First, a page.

Bush TV145U with a little problem.
Hello all. i recently came accross this set on ebay and on getting it home ive realised there is a slight problem, mainly the woodworm . does anyone have any suggestions as to how i can rid the set of these nasty things and repair the cabinet. or might someone be able to do the work for me? cheers neil.
Hi Neil is it live? are the worm present or is it just the flight holes?
I've had this problem in the past on very old clocks, happy to say not on any TV's. I normally inject all holes with worm killer, it's funny to see it shoot out somewhere else. I then then spray killer all over the cabinet and seal in a black bin liner leaving a couple of months. I've not had any problem with them coming back.
The wormkiller is 100% effective if completely applied to ALL the wood. Holes are ones that have left. It's the eggs and ones still inside is the issue. Scrub the wood with the stuff.
As probably sinking case inside your home heating fuel tank for a week. They can't breath kerosene. Not sure how good it is for the eggs.
Well ive given the set a good dose of the stuff. and hopefully its killed the b******s. cheers neil.
The beetles eat their way out and fly off in April so you'll know then if you have got rid or not.
Hello all. is there a chance that they might decide to leave now if they are still inside the cabinet?. or will there be a mass exit in april. cheers neil.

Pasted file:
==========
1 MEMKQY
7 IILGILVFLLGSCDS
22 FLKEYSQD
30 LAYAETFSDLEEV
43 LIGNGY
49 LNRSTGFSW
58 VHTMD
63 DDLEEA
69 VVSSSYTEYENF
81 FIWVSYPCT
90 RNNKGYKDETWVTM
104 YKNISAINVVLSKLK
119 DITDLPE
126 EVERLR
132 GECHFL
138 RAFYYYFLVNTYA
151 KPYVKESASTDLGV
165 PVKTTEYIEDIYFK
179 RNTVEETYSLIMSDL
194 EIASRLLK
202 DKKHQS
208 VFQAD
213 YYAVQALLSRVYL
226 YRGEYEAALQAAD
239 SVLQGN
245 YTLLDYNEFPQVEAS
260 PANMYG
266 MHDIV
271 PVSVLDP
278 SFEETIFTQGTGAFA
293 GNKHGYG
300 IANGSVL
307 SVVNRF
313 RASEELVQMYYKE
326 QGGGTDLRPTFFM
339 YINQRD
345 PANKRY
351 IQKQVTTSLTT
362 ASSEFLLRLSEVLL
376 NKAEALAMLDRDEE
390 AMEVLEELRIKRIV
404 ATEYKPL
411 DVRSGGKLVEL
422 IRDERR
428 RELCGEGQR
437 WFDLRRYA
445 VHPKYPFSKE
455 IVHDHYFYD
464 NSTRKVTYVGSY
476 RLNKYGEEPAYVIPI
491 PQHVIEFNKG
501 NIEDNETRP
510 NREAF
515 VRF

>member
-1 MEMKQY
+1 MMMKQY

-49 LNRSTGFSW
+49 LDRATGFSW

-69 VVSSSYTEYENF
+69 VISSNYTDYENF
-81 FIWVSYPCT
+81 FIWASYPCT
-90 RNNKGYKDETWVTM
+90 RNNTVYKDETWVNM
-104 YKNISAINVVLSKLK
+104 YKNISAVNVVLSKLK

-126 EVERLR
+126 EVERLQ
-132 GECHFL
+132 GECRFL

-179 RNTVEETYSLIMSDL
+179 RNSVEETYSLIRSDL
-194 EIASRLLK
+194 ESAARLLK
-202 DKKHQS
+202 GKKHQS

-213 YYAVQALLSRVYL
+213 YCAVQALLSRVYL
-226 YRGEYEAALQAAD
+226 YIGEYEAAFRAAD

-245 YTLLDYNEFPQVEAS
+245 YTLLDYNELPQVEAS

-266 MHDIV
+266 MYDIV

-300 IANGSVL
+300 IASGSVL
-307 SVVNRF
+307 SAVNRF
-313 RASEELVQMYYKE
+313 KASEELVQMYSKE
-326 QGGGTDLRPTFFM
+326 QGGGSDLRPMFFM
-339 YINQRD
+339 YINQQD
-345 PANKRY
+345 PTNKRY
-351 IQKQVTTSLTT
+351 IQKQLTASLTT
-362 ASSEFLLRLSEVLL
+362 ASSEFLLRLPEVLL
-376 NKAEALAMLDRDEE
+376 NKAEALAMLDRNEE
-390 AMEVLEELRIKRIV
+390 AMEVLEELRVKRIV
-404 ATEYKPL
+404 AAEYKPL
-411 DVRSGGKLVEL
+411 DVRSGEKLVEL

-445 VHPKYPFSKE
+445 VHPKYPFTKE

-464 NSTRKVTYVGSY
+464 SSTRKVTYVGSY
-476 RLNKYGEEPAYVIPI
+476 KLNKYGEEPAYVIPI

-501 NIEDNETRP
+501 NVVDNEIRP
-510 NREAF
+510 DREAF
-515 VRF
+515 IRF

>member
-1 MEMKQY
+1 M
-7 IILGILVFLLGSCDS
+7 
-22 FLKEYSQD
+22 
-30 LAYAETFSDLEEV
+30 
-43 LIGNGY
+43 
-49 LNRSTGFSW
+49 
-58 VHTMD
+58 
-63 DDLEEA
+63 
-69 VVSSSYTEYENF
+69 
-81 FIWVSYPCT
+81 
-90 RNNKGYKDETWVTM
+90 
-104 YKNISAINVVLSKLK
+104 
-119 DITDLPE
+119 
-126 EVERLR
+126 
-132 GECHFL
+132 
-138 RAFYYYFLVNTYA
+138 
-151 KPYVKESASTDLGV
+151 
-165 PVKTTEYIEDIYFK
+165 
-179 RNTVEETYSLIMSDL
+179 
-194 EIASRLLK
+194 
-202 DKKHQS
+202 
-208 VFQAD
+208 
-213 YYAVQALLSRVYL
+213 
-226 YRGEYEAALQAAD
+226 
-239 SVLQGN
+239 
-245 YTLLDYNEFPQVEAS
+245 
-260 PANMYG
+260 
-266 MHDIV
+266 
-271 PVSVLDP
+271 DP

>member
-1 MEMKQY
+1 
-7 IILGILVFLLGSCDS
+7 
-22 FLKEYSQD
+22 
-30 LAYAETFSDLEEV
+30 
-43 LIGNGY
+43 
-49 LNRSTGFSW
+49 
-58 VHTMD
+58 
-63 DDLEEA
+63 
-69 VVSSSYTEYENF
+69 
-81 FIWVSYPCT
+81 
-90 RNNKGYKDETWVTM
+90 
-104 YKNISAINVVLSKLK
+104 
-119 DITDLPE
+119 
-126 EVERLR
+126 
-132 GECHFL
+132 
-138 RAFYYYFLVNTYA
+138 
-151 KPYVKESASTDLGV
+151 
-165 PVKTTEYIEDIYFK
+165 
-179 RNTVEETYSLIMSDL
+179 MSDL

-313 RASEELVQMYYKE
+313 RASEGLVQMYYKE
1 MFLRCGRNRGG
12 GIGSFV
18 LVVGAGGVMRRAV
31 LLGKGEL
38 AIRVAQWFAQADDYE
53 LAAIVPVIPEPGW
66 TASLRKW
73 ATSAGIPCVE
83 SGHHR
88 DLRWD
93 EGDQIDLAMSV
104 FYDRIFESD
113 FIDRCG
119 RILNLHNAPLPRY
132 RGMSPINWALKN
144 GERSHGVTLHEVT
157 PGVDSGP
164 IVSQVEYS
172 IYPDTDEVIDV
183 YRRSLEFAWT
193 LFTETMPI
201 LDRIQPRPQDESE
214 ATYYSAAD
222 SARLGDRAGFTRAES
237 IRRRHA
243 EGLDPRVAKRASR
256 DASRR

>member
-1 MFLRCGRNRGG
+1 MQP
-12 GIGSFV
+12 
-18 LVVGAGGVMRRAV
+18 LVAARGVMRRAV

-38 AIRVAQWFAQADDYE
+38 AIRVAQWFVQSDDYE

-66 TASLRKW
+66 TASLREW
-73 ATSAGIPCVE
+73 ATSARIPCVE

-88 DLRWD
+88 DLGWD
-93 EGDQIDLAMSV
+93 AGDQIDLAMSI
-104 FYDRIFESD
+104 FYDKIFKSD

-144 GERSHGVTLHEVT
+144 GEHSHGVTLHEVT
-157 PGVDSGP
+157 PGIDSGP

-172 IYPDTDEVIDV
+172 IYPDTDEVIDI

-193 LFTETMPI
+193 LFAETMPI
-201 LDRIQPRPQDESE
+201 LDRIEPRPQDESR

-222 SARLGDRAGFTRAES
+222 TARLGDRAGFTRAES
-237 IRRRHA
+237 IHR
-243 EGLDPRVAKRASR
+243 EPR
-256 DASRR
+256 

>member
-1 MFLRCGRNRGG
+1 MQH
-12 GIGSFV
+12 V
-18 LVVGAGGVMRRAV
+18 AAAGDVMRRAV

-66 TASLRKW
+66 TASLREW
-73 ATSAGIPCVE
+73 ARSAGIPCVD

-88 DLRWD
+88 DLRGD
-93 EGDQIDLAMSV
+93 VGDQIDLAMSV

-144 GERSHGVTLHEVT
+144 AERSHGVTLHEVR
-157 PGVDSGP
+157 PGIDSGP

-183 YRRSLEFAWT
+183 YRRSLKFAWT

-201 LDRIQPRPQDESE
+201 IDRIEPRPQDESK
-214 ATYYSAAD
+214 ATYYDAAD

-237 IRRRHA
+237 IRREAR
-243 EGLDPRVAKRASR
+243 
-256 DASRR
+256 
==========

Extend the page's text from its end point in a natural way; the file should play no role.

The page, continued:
My understanding is that April is the time that the grubs turn into beetles and make their exit to find a place to lay their eggs. I can't therefore see how they could come out before that.
As Mike says, how effective chemicals are on un-hatched eggs is questionable.
Another effective treatment is freezing so you may be able to leave the cabinet outside for a few nights if we get hard frosts.
At least until the flight season they won't spread to anything else.
Common furniture beetle, Anobium Punctatum, has a 5 year life cycle, but the adult only lives for a few weeks and cuts the hole you see in order to exit and find a mate. Eggs are laid onto the timber surface or in old holes. The baby grubs bore back in and the cycle repeats.
Ireland & UK have
Common Furniture Beetle - aka "woodworm" - lots of 1mm to 2mm flight holes. Very small holes are fresh hatched grub boring in.
Death Watch Beetle - This insect can be a structural hazard to your building, but really only likes mature hardwood that is already under fungal attack due to being damp.
Wood Boring Weevil - Likes Damp (rarer)
House Longhorn Beetle -Rarer.
Borax powder dissolved to 15% strength seems to be a common preventive treatment.
http://www.ourproperty.co.uk/guides/woo ... ol-p1.html
A safe but effective treatment is borax, a compound of boron also known as sodium borate. This is available as a crystalline powder, which is dissolved as a 15% solution in water and applied to the affected timber. There are no health hazards* associated with this treatment, and borax will inhibit fungal growth as well as killing woodworm.
(* Unless you are pregnant and eat about 1/2 cup of the powder in one go. Unlikely. Even then the baby might be just slightly reduced in weight)
Paraffin, freezing (put cabinet in chest freezer) or less than 10% moisture in wood will kill existing infestation.